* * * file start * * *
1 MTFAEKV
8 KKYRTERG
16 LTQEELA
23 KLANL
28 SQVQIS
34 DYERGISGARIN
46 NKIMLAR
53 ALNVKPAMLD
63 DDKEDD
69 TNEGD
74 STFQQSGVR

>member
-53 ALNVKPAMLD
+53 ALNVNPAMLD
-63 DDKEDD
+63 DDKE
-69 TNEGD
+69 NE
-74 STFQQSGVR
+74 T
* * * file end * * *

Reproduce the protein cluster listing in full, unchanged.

1 MTFAEKV
8 KKYRTERG
16 LTQEELA
23 KLANL
28 SQVQIS
34 DYERGISGARIN
46 NKIMLAR
53 ALNVKPAMLD
63 DDKEDD
69 TNEGD
74 STFQQSGVR

>member
-53 ALNVKPAMLD
+53 ALNVNPAMLD
-63 DDKEDD
+63 DDKE
-69 TNEGD
+69 NE
-74 STFQQSGVR
+74 T